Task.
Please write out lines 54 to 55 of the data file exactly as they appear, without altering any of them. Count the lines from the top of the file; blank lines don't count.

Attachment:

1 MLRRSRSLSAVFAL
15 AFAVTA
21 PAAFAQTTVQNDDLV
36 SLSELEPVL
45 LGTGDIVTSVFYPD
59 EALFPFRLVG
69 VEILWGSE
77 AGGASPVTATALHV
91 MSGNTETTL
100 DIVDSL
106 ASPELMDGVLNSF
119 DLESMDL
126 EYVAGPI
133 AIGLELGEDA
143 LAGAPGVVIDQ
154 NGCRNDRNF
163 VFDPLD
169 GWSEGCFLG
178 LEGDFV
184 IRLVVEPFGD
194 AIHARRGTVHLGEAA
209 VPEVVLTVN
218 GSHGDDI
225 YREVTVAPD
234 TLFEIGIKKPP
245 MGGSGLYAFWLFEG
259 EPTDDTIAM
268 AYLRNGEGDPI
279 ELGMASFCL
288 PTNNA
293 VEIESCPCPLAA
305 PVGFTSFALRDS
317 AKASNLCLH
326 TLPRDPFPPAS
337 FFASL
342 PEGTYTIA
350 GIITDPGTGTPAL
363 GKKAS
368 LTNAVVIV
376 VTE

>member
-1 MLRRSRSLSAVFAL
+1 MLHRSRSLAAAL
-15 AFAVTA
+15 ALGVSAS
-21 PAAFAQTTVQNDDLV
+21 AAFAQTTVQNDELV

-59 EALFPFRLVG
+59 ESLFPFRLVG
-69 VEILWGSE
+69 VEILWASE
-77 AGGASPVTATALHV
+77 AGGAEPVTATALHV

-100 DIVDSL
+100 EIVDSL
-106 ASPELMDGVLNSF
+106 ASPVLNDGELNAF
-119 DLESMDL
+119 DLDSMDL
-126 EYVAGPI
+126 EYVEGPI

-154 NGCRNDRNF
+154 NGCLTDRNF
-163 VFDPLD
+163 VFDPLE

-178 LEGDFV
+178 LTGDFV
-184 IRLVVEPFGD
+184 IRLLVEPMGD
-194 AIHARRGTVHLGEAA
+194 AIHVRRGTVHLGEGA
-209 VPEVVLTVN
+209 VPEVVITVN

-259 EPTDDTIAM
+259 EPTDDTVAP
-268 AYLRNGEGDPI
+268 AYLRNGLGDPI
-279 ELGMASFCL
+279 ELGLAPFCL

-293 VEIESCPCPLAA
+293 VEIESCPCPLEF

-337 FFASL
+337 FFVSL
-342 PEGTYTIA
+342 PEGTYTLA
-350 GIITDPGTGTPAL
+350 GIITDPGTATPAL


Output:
-100 DIVDSL
+100 EIVDSL